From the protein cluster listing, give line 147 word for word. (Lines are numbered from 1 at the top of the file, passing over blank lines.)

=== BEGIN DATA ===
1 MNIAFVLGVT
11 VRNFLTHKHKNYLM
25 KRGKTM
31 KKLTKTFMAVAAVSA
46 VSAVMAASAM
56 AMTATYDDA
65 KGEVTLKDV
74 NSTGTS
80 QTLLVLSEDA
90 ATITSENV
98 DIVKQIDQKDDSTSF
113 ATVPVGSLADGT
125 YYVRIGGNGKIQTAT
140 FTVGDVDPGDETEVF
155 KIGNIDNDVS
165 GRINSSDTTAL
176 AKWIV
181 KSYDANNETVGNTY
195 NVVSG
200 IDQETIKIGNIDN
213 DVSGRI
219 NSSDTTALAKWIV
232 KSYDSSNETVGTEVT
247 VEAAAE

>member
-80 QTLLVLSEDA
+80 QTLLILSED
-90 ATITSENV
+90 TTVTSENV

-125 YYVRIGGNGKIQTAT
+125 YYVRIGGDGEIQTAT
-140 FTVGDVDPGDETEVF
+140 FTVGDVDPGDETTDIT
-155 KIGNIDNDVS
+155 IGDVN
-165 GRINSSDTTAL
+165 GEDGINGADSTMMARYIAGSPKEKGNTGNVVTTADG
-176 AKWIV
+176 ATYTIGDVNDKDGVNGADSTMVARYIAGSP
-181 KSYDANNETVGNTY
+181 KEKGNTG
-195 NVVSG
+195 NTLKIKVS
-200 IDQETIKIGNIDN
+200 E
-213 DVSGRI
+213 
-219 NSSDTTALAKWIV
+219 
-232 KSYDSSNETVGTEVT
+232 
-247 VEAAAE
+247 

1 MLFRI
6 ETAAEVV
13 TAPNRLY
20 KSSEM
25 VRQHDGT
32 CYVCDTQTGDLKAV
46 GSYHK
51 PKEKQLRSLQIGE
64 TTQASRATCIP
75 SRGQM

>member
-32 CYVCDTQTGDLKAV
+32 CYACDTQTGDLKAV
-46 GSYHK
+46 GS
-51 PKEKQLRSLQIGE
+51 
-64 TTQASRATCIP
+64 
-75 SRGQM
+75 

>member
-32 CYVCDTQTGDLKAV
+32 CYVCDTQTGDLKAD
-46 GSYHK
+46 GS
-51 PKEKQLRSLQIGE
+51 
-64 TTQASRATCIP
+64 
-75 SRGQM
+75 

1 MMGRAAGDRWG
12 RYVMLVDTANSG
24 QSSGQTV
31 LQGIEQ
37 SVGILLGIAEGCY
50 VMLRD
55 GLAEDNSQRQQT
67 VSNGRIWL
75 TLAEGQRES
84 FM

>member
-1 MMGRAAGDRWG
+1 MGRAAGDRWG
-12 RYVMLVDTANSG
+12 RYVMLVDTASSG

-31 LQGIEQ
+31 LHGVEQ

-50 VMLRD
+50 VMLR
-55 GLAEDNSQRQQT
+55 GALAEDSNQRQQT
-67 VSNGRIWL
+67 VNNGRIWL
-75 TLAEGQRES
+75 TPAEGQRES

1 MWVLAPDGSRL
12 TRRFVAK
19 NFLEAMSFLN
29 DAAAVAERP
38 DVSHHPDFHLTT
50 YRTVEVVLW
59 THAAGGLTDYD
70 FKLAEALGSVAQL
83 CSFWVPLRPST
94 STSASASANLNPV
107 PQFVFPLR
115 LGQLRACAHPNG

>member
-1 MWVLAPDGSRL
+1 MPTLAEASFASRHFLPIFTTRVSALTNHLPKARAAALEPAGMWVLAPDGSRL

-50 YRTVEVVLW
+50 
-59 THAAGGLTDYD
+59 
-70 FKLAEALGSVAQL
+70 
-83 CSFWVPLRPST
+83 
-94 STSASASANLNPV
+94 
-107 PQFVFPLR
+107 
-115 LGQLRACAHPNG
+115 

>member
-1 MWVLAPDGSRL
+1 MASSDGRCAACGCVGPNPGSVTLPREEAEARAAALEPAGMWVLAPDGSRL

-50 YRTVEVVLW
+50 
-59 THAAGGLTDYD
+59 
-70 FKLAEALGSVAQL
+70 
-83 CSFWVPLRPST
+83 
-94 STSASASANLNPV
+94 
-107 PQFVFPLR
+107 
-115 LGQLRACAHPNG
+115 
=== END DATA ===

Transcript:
-70 FKLAEALGSVAQL